Miniaturized detection-identification kits such as API, Enterotube, Vitek, Biolog and B D Crystals are typical examples. All work on basically the same principle: a pure isolate of a bacterium is Gram stained and subjected to a small range of rapid chemical tests, e.g., catalase, oxidase or coagulase. This enables selection of the correct test kit type. A culture is then suspended in saline and added to a succession of wells, which contain a variety of growth substrates with or without indicators: the culture is then incubated. As the organism grows and ferments and utilizes the substrate, the by-products of its metabolism induce a colour change in the reagent. The combination of changes is compared either manually or automatically against a database derived from profiling literally hundreds of different bacteria isolates. This hopefully relatively unique "fingerprint" of reactions allows an identification to be made.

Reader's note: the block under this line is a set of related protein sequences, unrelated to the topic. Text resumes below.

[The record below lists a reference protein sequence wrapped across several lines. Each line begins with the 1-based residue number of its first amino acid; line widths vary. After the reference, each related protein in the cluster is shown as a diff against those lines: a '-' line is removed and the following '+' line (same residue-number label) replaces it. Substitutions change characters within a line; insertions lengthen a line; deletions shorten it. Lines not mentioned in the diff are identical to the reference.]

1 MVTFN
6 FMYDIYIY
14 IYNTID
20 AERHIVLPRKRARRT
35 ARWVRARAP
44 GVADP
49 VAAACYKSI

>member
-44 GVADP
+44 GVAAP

In many cases the system is microprocessor driven and a "fit" to the profile is also given, providing a level of assurance of an accurate identification. Most of these systems provide an identification between four and 24 hours, considerably faster than conventional methods.
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